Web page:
For the average PC user, the Internet browser is probably the most utilized piece of software other than your OS. Depending on which browser you use, you may decide to download additional software to give you features that you typically don’t have or give you functionality that is all new. Before you use these software add-ons, you should know that there have been several examples of this software working against users. Let’s take a look at how browser extensions work and how you can get better functionality without putting your data at risk.
Essentially, browser extensions are pieces of software that bring external integrations to the functionality of the browser itself. In Chrome and Microsoft Edge, they are called extensions, while in Firefox they are called add-ons. There are all types of options to choose from. There are apps to help with browser security, productivity, communications, and much more.
A problem that many users--business and otherwise--have with these browser extensions is that sometimes they can be vulnerable to infiltration (or they just flat-out spy on you). This presents a situation where, sure you are getting some enhanced productivity, but if the price is that you need to put your data at risk, that boost in productivity won’t help.
Obviously, some browser extensions/add-ons are secure and have major utility for end-users. Ad blockers, screenshot tools, password managers, and instant messaging tools are often deployed through extensions by users to improve the functionality and security of their browsing experience.
People have been using these browser extensions for some time. Just this last year, millions of users of Google Chrome, Mozilla Firefox, and Chromium-based browsers such as Opera were victims of rogue extensions/add-ons. These extensions collected people’s data through capturing titles and URLs of the websites they clicked on. This unauthorized data collection included sensitive data such as medical records and credit card information. Then, if that wasn’t bad enough, the collected web histories of these users were published by a paid service called Nacho Analytics.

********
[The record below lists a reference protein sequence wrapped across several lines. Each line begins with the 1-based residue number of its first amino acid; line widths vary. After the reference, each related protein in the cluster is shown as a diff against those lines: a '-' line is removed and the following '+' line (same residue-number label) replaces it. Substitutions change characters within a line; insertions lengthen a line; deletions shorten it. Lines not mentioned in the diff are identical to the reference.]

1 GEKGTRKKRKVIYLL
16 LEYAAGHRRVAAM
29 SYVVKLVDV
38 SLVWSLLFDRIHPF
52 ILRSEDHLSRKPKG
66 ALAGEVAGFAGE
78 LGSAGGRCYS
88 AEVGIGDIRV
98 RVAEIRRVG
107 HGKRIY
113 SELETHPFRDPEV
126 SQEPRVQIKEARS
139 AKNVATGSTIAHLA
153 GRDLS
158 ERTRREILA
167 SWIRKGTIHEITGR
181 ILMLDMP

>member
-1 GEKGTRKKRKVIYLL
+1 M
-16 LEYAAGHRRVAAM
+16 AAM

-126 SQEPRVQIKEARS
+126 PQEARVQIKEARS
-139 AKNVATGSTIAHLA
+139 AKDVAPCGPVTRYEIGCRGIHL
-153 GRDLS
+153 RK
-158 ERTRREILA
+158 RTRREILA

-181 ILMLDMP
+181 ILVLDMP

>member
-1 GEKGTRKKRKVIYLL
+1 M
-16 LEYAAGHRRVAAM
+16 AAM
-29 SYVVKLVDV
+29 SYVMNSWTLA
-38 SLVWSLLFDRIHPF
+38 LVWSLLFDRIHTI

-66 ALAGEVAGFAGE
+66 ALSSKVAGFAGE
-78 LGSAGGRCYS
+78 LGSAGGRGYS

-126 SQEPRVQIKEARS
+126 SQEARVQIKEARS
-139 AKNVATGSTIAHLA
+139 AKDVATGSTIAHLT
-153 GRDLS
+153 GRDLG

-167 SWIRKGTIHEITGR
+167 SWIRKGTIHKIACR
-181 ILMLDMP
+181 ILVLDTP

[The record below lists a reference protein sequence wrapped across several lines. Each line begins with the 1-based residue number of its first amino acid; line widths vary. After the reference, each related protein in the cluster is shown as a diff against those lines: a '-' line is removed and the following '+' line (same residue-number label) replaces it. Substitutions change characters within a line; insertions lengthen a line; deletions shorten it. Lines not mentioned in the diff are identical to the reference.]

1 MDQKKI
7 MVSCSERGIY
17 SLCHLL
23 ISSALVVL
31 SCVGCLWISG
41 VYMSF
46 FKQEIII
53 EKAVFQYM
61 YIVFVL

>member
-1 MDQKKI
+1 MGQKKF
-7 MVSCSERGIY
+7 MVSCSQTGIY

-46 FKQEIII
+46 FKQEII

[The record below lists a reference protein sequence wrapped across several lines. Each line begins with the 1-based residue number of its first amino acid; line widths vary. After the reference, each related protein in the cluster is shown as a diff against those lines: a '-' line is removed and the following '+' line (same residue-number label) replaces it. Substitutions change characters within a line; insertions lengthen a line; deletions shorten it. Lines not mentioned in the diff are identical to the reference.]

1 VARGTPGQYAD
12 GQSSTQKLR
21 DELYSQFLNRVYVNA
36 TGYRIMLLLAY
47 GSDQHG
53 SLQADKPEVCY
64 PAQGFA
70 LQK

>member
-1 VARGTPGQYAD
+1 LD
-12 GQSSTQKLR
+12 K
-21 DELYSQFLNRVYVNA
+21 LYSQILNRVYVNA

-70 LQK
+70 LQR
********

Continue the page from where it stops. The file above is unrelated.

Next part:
Soon after the news broke, Google went ahead and set a policy that is aimed at improving the security of the extensions available on the Chrome Web Store. They launched a full-scale audit of the system, which they called Project Strobe. The findings of this audit led them to change the policy of third-party extensions. Now extensions will only be able to request access to the minimum amount of user data necessary to function.
The company also announced they will extend the requirements around its privacy policies. The new changes will be implemented throughout the end of 2019 and into 2020. There are currently 180,000 extensions available on the Chrome Web Store. Essentially, the shift is going to make it more difficult for these third-party extensions to grab user information.
Data security has to be a major point of emphasis for any business or organization that relies on information systems to function effectively. Call the IT experts at BNMC today at 978-482-2020 to learn more.